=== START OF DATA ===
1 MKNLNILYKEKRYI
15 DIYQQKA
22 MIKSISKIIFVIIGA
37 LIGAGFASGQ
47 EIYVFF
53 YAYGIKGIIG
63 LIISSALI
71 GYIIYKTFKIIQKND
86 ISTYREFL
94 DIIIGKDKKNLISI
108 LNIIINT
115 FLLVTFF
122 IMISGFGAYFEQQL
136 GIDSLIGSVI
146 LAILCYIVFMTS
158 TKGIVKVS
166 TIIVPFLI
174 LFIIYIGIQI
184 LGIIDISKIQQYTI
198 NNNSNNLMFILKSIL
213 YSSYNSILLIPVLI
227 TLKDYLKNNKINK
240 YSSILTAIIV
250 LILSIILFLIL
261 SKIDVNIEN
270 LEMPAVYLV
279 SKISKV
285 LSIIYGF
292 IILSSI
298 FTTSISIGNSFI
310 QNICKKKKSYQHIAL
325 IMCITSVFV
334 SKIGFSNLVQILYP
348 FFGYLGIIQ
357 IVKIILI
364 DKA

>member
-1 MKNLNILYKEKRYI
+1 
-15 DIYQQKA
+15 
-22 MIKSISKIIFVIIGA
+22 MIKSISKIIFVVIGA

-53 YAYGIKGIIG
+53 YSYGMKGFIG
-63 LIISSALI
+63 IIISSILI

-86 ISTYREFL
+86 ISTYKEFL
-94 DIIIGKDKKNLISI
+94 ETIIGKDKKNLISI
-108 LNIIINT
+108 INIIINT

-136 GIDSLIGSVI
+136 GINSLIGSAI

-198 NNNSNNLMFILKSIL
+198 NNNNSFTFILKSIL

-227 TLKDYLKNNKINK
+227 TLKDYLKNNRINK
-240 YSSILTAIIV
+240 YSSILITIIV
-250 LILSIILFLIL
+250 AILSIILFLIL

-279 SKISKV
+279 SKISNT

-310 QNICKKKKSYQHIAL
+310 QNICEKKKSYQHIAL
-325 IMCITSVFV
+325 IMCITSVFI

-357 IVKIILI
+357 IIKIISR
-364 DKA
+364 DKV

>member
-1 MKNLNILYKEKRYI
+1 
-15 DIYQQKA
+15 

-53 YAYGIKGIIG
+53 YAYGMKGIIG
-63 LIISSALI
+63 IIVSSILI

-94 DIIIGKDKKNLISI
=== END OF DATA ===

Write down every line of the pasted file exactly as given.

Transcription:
1 MKNLNILYKEKRYI
15 DIYQQKA
22 MIKSISKIIFVIIGA
37 LIGAGFASGQ
47 EIYVFF
53 YAYGIKGIIG
63 LIISSALI
71 GYIIYKTFKIIQKND
86 ISTYREFL
94 DIIIGKDKKNLISI
108 LNIIINT
115 FLLVTFF
122 IMISGFGAYFEQQL
136 GIDSLIGSVI
146 LAILCYIVFMTS
158 TKGIVKVS
166 TIIVPFLI
174 LFIIYIGIQI
184 LGIIDISKIQQYTI
198 NNNSNNLMFILKSIL
213 YSSYNSILLIPVLI
227 TLKDYLKNNKINK
240 YSSILTAIIV
250 LILSIILFLIL
261 SKIDVNIEN
270 LEMPAVYLV
279 SKISKV
285 LSIIYGF
292 IILSSI
298 FTTSISIGNSFI
310 QNICKKKKSYQHIAL
325 IMCITSVFV
334 SKIGFSNLVQILYP
348 FFGYLGIIQ
357 IVKIILI
364 DKA

>member
-1 MKNLNILYKEKRYI
+1 
-15 DIYQQKA
+15 
-22 MIKSISKIIFVIIGA
+22 MIKSISKIIFVVIGA

-53 YAYGIKGIIG
+53 YSYGMKGFIG
-63 LIISSALI
+63 IIISSILI

-86 ISTYREFL
+86 ISTYKEFL
-94 DIIIGKDKKNLISI
+94 ETIIGKDKKNLISI
-108 LNIIINT
+108 INIIINT

-136 GIDSLIGSVI
+136 GINSLIGSAI

-198 NNNSNNLMFILKSIL
+198 NNNNSFTFILKSIL

-227 TLKDYLKNNKINK
+227 TLKDYLKNNRINK
-240 YSSILTAIIV
+240 YSSILITIIV
-250 LILSIILFLIL
+250 AILSIILFLIL

-279 SKISKV
+279 SKISNT

-310 QNICKKKKSYQHIAL
+310 QNICEKKKSYQHIAL
-325 IMCITSVFV
+325 IMCITSVFI

-357 IVKIILI
+357 IIKIISR
-364 DKA
+364 DKV

>member
-1 MKNLNILYKEKRYI
+1 
-15 DIYQQKA
+15 

-53 YAYGIKGIIG
+53 YAYGMKGIIG
-63 LIISSALI
+63 IIVSSILI

-94 DIIIGKDKKNLISI